No Java, no Hadoop?

No Java, no Hadoop?

Summary: Analyst: Java is the foundation of Hadoop, the hottest clustering software around today.


In recent years, as open-source, lightweight languages have taken hold in enterprises, there has been plenty of speculation that Java is on the wane. Are the speculators right?

RedMonk's Stephen O'Grady looked at developments in the Java world, and says if anything, adoption rates may have plateaued, but not necessarily declined in any significant fashion.

O'Grady also suggests that Hadoop, the system used by countless companies to support Big Data and large clustered configurations, relies on Java:

"Perhaps most problematic from those who would condemn Java to the history books, damning it via the faint praise of comparisons to COBOL, is the continued employment of Java in critical open source projects like Cassandra, Jenkins, Hadoop and HBase. Even as the rapid expansion of the Hadoop ecosystem permits the usage of more accessible languages like Python (Dumbo) and Ruby (Wukong), Java is the foundation upon which the entire edifice rests."

I've seen and written up numerous surveys over the years that show Java continues to hold a strong base of about a third of developers and companies, and confirm O'Grady's observation that it continues to be the leading language in a widely diverse market.

Topics: Open Source, Software Development

Kick off your day with ZDNet's daily email newsletter. It's the freshest tech news and opinion, served hot. Get it.


Log in or register to join the discussion
  • Java has been and always shall be a complete JOKE

    Still resolving via classpath?
    How many UI frameworks?
    Nice implementation of generics.

    Any rational comparison of Java to C# shows why Java is a DEAD language. Nice job Gosling, fing douche.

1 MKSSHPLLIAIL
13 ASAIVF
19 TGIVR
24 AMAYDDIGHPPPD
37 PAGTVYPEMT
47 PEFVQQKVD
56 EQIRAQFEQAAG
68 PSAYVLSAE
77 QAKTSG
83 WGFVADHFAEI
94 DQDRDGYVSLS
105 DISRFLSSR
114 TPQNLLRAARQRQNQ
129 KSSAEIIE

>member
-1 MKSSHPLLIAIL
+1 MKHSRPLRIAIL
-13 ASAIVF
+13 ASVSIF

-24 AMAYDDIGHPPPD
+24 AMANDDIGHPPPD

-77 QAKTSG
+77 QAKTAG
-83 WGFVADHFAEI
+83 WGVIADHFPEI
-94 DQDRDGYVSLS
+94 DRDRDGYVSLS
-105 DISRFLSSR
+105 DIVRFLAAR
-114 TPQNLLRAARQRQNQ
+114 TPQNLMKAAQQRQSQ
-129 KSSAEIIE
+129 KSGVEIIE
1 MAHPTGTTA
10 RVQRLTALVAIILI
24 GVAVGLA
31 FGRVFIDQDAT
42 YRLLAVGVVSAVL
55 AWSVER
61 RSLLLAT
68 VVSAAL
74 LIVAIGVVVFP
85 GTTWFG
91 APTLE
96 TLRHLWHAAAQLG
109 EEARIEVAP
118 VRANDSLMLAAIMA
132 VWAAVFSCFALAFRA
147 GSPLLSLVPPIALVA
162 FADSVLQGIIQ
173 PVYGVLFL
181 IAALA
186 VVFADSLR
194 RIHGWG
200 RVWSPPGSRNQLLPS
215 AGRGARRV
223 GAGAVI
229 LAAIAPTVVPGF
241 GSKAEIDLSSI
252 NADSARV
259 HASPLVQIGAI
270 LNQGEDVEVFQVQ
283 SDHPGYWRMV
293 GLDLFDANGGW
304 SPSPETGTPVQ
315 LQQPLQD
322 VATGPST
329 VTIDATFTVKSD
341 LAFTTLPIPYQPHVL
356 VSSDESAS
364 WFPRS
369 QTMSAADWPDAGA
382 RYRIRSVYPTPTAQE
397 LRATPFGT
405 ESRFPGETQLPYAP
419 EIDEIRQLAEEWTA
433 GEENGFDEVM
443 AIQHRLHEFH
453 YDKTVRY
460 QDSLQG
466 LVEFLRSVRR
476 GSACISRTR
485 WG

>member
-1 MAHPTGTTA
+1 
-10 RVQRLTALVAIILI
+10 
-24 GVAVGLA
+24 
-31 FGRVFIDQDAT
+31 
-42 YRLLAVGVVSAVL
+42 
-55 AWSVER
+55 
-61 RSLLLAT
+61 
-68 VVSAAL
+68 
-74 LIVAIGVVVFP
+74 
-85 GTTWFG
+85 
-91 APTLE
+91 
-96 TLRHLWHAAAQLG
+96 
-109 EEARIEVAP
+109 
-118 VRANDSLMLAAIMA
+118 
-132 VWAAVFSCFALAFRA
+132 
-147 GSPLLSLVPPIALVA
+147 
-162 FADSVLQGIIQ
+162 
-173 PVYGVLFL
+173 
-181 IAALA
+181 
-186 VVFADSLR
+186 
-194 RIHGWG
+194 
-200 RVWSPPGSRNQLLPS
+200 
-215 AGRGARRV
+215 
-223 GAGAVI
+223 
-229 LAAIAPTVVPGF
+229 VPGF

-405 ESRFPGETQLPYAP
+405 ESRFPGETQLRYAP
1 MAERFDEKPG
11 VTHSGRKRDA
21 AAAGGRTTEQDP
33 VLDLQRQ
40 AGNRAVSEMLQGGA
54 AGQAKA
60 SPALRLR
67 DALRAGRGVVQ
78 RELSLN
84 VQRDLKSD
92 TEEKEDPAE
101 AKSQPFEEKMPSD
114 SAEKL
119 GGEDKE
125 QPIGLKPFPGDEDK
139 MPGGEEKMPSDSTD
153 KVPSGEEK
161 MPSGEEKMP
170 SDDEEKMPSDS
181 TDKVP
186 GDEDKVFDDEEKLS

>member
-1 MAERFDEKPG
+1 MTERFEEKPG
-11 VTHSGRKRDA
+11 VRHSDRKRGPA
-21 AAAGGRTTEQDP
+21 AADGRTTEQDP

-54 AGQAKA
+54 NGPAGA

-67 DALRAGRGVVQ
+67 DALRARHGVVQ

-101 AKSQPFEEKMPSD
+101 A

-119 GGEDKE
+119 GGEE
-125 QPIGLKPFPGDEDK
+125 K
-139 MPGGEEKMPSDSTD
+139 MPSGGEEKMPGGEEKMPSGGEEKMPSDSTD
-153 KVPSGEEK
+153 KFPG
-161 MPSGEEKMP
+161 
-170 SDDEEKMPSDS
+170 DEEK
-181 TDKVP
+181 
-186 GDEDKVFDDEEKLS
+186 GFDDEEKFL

• java is tops

    mister Jackbond seems to be deeply confused. Perhaps he's right about the comparison between C# and Java being a joke. I can't imagine basing my software product on C#. The future of programming is a combination of Java for all application logic and C/C++ for integration with native code. Nothing else makes sense. The language niceties that he refers to are way down on the list of priorities. As far as UI frameworks go, try to customize a Tree component in QT. Have fun buddy.
  • RE: No Java, no Hadoop?

    The percentage of computers running a java virtual machine has been in a free fall for years and I suspect as more people migrate away from their XPs to new Win7 boxes it will fall even faster.
    • RE: No Java, no Hadoop?

      A few points to bear in mind:
      Flash is still the dominant rich web runtime, yet is not shipped standard with Win, Mac or Linux. Secondly, Linux will continue (inexorably) to increase market share. This is probably due to the gargantuan code base that only compiles under GCC on Linux. This will have the effect of decreasing the windows and Mac user base. Finally, with bandwidth increasing, fewer and fewer users have a problem downloading the Java runtime. If you are trying to build an application that has a non- trivial user interface, networking, and a database, you can choose Java or you'll have a very (very very) difficult time porting it.

      C# and other MS technologies aren't cross platform, and Apple even less so.
    • Java for server, not desktops

      Still the best application environment for serious transaction processing. Java EE AS + Unix is where the real work is done.

      For UI we use RIA like Adobe Flex or next HTML5. Basic interfaces HTML based (JSP).
      Richard Flude